Facts About Obstructive Sleep Apnea




Facts About Obstructive Sleep Apnea

What are the symptoms?

Obstructive sleep apnea is most common among overweight males over age 40, but it can occur in otherwise healthy men, women and children of any age group. If you are frequently tired upon waking and throughout the day or if you have trouble staying asleep at night, ask yourself these questions:

  • Have I been told that I snore or stop breathing during sleep?
  • Do I wake up throughout the night or constantly turn from side to side?
  • Have I been told that my legs or arms jerk while I’m sleeping?
  • Do I make abrupt snorting noises during sleep?
  • Do I feel tired or fall asleep during the day?

What do I do if I have symptoms?

If you answered “yes” to any or all of these questions, you could have sleep apnea, and it is important that you discuss such symptoms with your doctor as soon as possible. The greatest danger from obstructive sleep apnea is that it is so often undiagnosed. It can be treated in a variety of ways, but you must make your health care providers aware if you suffer from any of the symptoms described above.

What if I am having surgery and have sleep apnea?

Anesthesiologists need to be especially vigilant about obstructive sleep apnea. During general anesthesia, the patient’s airway can collapse. This is normal but must be carefully monitored by the anesthesiologist, even in the case of a normal airway. That makes it even more important that the anesthesiologist be aware of the already-restricted airway of the person with sleep apnea.

What if I have more questions?

If you have or suspect you have obstructive sleep apnea and you need surgery, be sure to discuss your symptoms with your physician prior to the procedure. Your chances of complications are remote, but If your physician suspects that you have sleep apnea, precautions can be taken before, during and after your surgery. This will help to minimize the possibility of complications from sleep apnea that might occur during anesthesia and surgery.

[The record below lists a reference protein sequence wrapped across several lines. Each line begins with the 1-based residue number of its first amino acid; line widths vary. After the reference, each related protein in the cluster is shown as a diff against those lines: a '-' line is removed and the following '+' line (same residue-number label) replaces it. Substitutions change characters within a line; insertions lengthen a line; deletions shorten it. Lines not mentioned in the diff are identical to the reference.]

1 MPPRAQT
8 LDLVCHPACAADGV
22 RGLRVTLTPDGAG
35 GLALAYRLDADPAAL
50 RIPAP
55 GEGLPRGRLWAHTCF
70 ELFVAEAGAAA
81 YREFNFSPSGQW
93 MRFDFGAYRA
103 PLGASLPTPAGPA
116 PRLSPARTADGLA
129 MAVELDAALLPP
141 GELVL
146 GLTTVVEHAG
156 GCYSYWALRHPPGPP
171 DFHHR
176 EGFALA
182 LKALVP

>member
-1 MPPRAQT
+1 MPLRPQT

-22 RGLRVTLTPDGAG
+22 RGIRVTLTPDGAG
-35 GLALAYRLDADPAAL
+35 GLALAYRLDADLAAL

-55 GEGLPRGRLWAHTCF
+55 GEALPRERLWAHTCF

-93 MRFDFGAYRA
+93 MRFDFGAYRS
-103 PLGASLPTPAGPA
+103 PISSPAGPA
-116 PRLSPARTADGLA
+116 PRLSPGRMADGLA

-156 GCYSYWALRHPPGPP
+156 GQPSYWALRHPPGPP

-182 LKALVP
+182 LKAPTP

Helpful Links

What is Anesthesiology

Total care of the surgical patient before, during and after surgery.


Anesthesia Topics Quick Links

Choose a topic:

Featured Video:

Smoking and Surgery
Learn why stopping smoking before surgery can have an impact on your outcome.

Play Video

In Case of Emergency

Download, print, fill out, and keep this checklist. It just may save your life.


Come Prepared

Ask your anesthesiologist questions about what to expect before, during, and after your procedure.


The ASA does not employ physician anesthesiologists on staff and cannot respond to patient inquiries regarding specific medical conditions or anesthesia administration. Please direct any questions related to anesthetics, procedures or treatment outcomes to the patient’s anesthesiologist or general physician.